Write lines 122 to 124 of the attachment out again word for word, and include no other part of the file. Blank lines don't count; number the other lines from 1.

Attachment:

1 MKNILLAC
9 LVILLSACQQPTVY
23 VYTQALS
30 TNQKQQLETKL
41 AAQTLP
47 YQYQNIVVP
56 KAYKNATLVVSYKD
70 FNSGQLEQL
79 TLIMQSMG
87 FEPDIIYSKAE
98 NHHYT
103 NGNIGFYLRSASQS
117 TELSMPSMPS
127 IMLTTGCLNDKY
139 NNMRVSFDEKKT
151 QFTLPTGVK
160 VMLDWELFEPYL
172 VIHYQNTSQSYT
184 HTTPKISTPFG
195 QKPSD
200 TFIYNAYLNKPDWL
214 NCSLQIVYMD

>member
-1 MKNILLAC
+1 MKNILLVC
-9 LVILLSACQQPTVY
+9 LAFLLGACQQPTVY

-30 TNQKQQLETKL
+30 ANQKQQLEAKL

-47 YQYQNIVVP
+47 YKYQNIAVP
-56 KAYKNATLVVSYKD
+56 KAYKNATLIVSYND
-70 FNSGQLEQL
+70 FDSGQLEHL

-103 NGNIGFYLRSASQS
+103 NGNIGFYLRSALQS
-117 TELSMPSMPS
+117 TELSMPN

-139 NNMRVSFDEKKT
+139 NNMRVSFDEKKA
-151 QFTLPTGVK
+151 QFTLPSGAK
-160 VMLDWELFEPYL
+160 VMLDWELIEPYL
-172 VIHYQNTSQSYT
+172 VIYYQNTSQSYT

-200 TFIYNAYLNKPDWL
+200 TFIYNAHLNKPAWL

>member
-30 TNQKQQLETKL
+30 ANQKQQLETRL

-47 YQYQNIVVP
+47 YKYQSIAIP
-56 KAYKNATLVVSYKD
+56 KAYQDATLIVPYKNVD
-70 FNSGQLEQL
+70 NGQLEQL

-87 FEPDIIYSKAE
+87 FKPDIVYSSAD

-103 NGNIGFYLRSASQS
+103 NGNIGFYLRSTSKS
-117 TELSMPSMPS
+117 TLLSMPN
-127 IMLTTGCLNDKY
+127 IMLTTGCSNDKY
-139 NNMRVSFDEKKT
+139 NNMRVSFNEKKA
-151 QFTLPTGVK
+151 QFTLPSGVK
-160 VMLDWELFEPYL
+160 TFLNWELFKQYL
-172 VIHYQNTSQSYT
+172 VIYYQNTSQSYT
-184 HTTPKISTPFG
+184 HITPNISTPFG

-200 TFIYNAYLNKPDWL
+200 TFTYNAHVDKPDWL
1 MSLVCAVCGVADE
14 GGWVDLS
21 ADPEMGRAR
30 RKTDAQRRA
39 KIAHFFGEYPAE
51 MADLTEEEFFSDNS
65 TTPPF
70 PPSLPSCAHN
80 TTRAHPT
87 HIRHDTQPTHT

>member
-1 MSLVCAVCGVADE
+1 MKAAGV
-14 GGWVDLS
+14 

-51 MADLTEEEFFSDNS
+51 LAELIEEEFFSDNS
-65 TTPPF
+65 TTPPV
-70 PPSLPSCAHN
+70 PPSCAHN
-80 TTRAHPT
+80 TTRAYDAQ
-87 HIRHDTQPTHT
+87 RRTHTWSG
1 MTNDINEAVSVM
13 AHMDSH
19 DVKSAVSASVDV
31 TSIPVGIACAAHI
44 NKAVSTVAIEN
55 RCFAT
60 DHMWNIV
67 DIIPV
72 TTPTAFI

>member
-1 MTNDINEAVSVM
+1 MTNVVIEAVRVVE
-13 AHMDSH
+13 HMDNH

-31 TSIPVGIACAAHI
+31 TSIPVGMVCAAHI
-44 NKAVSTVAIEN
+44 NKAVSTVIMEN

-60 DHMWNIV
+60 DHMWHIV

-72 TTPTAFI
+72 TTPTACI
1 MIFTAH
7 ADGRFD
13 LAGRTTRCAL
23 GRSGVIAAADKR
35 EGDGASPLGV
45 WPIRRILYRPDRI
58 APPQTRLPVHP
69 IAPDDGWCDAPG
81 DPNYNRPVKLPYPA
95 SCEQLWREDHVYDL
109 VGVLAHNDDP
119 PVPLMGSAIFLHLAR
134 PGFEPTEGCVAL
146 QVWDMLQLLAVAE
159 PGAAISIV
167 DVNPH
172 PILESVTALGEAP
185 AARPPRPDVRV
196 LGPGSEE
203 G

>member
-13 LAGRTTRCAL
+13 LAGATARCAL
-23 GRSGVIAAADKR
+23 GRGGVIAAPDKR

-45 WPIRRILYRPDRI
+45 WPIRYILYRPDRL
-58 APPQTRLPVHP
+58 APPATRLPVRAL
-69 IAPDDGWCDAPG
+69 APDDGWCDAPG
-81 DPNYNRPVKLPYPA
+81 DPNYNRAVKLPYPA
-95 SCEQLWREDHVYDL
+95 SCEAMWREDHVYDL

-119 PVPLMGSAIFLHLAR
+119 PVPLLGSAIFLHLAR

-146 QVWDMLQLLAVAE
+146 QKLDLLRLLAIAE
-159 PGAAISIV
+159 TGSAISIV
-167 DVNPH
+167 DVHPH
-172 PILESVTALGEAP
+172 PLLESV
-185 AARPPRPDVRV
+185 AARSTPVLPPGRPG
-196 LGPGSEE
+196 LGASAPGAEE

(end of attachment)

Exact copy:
-60 DHMWNIV
+60 DHMWHIV

-72 TTPTAFI